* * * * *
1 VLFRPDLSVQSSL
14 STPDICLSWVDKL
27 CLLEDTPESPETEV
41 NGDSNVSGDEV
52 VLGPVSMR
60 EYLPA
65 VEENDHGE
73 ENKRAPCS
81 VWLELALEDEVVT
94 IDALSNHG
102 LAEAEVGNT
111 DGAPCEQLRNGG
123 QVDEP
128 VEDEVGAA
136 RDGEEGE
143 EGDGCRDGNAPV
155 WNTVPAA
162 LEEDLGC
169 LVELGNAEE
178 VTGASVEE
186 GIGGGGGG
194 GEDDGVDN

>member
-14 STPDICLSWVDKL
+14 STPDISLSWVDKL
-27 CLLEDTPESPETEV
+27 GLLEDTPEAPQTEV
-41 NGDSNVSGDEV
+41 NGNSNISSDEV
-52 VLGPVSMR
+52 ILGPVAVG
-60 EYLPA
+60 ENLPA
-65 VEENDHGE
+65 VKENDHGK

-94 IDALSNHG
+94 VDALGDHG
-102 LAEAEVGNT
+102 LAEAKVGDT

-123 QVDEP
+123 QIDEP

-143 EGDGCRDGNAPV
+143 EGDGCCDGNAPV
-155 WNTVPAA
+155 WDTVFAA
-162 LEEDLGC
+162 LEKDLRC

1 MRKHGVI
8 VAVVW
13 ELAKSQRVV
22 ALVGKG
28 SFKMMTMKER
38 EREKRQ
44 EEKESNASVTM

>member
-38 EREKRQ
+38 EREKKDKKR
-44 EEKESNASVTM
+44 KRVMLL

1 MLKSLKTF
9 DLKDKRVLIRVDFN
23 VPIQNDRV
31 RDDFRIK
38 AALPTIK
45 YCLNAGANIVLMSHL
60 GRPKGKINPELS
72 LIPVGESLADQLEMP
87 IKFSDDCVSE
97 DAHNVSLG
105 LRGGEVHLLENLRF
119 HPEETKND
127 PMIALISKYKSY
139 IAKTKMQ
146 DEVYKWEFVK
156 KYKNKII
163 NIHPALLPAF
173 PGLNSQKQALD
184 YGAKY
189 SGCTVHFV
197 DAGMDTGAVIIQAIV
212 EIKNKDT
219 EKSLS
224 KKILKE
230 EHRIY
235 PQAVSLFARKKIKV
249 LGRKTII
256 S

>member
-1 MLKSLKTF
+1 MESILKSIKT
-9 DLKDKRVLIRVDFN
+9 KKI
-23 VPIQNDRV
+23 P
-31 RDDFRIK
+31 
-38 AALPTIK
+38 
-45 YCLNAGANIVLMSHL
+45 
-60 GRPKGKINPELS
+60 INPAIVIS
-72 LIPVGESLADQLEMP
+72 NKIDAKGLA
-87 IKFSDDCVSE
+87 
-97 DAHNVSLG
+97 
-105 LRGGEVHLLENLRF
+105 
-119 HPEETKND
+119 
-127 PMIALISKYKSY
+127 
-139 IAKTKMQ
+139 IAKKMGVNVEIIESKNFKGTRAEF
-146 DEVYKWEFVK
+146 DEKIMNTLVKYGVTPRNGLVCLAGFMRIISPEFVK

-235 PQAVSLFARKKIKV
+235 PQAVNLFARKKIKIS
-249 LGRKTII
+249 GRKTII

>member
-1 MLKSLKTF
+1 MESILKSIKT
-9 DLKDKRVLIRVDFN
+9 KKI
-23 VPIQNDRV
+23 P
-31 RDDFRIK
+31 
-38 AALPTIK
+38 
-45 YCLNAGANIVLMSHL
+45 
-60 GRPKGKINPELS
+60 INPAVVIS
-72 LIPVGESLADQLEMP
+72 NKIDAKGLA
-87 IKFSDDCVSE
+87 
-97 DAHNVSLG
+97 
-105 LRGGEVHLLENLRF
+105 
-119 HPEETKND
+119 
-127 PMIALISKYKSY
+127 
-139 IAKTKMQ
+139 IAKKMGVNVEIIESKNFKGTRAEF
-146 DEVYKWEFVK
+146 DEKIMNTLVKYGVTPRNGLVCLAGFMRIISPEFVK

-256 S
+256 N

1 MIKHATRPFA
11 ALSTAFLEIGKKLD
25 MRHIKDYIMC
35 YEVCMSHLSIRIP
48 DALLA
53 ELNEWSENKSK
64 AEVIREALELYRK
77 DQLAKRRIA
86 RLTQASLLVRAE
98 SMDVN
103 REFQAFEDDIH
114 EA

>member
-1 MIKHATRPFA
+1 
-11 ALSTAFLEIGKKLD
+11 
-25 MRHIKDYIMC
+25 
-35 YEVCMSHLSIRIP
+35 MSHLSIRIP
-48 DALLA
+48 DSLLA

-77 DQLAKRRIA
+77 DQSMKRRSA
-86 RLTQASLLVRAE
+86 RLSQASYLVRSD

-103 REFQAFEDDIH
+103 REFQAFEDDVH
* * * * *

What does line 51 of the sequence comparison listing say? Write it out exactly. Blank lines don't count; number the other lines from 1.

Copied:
22 ALVGKG